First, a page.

It's long been one of my principles that accessibility benefits everyone, which benefits business. You may find some relevant information from The Center for an Accessible Society. Sadly, it doesn't look like they have a lot of up-to-date stuff, but it may give you some keywords to search on. The W3C also has accessibility guidelines you can mention. WebAIM is an organization focused entirely on web accessibility.

Even though I have no hearing problems, I'm simply too impatient for most online video - I hate that sites will make content available only in video format. Every time I encounter a news story for which there is only video, I contact the site and ask where the transcript for their hearing-impaired users is. Having to sit through 4 minutes of video where I could speed-read an article in 30 seconds drives me insane. It's the entire reason I don't watch news on TV, because I can't skip to the part I'm actually interested in.

As for why they might do these things for their own benefit - video is not very search-engine friendly. Providing transcripts is instant SEO (I realize that you asked about captioning specifically, but transcripts are also valuable). Also, increase their potential audience - not only the severely disable, but those facing gradual diminishing of their senses (read: seniors. read: boomers. read: a lot of people who still represent a large market share). Appeal to their wallets.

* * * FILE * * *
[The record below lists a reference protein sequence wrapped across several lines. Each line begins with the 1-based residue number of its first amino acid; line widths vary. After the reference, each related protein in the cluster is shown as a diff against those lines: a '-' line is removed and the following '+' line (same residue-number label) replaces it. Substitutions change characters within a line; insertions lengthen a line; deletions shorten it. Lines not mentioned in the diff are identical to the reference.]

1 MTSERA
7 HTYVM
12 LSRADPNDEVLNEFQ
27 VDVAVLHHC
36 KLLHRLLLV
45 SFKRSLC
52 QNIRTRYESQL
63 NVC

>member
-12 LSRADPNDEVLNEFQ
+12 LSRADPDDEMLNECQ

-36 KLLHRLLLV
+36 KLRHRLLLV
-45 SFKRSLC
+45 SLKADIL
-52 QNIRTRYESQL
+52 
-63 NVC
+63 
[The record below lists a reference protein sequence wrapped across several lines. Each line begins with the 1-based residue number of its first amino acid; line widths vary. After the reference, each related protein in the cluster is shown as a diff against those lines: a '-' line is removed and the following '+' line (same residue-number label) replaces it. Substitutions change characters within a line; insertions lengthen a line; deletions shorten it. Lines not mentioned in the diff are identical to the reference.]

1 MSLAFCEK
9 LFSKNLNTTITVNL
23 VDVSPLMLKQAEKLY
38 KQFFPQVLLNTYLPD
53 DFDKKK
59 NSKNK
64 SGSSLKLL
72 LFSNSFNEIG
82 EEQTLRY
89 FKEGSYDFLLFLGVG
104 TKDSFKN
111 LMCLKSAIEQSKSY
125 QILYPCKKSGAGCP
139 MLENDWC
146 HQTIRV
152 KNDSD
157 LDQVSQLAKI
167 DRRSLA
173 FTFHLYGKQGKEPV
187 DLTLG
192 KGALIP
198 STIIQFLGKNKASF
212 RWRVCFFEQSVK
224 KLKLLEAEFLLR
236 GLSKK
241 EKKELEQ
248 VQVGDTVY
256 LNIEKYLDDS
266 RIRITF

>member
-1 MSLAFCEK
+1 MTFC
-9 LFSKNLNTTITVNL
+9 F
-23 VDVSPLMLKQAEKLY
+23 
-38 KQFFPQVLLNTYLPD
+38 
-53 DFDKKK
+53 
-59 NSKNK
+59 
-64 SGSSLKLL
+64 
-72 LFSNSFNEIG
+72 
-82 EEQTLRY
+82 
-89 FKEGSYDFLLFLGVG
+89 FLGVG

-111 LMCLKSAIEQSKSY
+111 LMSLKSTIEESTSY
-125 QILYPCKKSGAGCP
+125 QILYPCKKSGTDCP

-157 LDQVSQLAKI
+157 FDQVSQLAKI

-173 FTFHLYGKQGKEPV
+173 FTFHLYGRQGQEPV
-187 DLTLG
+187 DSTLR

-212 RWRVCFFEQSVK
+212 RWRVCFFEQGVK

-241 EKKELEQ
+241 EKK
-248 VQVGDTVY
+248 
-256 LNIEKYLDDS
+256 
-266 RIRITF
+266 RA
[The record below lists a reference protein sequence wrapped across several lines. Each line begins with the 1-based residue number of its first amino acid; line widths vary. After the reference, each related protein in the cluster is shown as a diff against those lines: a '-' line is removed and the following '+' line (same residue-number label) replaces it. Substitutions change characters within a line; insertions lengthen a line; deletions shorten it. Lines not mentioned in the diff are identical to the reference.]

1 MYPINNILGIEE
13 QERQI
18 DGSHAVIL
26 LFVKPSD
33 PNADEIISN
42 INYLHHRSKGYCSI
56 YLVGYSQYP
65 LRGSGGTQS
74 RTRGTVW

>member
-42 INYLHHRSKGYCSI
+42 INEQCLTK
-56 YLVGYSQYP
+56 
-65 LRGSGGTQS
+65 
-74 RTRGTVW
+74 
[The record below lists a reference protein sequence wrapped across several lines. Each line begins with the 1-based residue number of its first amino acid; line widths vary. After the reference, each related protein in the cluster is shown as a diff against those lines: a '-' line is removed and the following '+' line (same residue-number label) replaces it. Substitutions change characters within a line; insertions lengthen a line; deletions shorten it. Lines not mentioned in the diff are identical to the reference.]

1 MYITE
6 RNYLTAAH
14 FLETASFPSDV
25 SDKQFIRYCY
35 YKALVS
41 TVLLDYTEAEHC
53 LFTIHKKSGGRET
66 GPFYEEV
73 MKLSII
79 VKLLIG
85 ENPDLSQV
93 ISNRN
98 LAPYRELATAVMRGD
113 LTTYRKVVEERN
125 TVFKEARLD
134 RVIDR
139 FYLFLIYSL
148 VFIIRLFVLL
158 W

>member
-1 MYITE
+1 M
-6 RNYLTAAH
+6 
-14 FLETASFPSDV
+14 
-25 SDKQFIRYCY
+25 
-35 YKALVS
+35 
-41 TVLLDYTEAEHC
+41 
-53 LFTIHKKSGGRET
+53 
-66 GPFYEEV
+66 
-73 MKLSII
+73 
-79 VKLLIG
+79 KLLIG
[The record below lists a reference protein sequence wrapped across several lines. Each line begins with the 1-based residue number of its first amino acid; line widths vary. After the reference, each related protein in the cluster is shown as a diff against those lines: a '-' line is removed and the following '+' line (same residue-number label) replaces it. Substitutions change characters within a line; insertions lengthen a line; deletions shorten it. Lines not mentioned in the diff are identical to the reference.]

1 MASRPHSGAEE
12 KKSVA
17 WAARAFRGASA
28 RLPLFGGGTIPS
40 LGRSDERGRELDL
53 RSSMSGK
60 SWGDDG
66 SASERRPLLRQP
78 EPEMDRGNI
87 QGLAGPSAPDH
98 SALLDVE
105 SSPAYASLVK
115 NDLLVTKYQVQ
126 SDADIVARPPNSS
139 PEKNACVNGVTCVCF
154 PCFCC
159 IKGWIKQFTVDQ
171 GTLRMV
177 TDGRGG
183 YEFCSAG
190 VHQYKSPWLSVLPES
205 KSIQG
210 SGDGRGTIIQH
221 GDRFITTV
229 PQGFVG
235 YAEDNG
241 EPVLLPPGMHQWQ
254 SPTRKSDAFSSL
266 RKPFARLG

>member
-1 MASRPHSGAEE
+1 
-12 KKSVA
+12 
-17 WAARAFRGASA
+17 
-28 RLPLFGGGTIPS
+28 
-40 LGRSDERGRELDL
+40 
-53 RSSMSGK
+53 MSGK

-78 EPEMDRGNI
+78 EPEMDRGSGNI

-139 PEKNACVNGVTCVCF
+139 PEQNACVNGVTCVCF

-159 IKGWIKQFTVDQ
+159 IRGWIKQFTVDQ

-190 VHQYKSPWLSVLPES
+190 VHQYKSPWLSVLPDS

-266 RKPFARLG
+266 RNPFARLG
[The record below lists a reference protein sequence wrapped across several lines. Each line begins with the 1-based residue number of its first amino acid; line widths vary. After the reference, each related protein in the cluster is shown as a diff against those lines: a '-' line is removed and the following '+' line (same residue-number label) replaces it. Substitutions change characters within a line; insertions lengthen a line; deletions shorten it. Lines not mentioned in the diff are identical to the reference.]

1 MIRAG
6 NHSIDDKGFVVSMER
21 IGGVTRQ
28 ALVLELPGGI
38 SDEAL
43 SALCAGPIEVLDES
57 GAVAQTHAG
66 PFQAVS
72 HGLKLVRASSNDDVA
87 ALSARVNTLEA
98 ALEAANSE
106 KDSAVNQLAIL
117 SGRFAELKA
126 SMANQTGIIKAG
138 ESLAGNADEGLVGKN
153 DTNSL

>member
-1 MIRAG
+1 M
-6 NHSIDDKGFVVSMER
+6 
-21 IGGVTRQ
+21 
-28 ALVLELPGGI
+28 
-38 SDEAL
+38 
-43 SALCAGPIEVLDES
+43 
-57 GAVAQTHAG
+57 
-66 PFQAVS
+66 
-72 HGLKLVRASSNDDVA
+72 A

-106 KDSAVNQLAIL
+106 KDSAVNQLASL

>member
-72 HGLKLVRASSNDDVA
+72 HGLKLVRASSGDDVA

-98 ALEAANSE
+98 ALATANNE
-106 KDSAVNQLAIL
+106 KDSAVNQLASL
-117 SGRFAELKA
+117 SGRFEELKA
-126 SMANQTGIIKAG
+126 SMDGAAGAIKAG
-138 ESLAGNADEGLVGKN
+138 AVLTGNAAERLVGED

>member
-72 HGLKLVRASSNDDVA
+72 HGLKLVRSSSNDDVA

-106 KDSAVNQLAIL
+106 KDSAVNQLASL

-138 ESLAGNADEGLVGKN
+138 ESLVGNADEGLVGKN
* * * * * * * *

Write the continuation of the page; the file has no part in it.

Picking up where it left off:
posted by timepiece at 12:57 PM on August 4 [3 favorites]


I don't know anything about this, but I wonder if part of your appeal needs to be to the video software or whatever it's called. Like, does Microsoft's Silverlight have a closed captioning function built in that would make it easy for news websites that use Silverlight to embed their video? Does Adobe offer that? YouTube definitely does, but most television networks do not host their content on YouTube. You probably have a sense of this already, but that would be my first question -- is this a built in feature that they are ignoring, or is there no easy way for them to do this right now? If it isn't go after Silverlight or whoever to make it a built-in feature that can utilize the television closed captioning.